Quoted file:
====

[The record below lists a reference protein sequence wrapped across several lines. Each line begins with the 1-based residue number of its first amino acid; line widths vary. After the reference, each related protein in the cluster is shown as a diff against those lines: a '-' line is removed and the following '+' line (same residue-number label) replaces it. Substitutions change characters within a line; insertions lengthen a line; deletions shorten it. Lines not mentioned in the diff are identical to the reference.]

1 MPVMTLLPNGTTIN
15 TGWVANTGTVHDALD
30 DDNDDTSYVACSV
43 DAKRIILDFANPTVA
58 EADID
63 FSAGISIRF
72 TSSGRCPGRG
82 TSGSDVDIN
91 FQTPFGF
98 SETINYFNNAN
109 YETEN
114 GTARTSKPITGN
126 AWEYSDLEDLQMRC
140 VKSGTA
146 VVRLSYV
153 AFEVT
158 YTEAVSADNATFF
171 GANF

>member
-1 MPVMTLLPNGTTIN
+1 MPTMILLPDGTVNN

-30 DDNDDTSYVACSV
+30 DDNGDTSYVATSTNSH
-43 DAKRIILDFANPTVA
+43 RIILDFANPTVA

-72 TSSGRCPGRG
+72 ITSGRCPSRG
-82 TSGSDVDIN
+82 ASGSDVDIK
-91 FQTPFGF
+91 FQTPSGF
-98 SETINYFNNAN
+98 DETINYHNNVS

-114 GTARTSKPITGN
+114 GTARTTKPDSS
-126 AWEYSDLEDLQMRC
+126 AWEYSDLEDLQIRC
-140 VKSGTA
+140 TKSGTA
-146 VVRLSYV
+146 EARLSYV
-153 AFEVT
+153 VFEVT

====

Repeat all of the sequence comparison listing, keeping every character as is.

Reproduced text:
[The record below lists a reference protein sequence wrapped across several lines. Each line begins with the 1-based residue number of its first amino acid; line widths vary. After the reference, each related protein in the cluster is shown as a diff against those lines: a '-' line is removed and the following '+' line (same residue-number label) replaces it. Substitutions change characters within a line; insertions lengthen a line; deletions shorten it. Lines not mentioned in the diff are identical to the reference.]

1 MPVMTLLPNGTTIN
15 TGWVANTGTVHDALD
30 DDNDDTSYVACSV
43 DAKRIILDFANPTVA
58 EADID
63 FSAGISIRF
72 TSSGRCPGRG
82 TSGSDVDIN
91 FQTPFGF
98 SETINYFNNAN
109 YETEN
114 GTARTSKPITGN
126 AWEYSDLEDLQMRC
140 VKSGTA
146 VVRLSYV
153 AFEVT
158 YTEAVSADNATFF
171 GANF

>member
-1 MPVMTLLPNGTTIN
+1 MPTMILLPDGTVNN

-30 DDNDDTSYVACSV
+30 DDNGDTSYVATSTNSH
-43 DAKRIILDFANPTVA
+43 RIILDFANPTVA

-72 TSSGRCPGRG
+72 ITSGRCPSRG
-82 TSGSDVDIN
+82 ASGSDVDIK
-91 FQTPFGF
+91 FQTPSGF
-98 SETINYFNNAN
+98 DETINYHNNVS

-114 GTARTSKPITGN
+114 GTARTTKPDSS
-126 AWEYSDLEDLQMRC
+126 AWEYSDLEDLQIRC
-140 VKSGTA
+140 TKSGTA
-146 VVRLSYV
+146 EARLSYV
-153 AFEVT
+153 VFEVT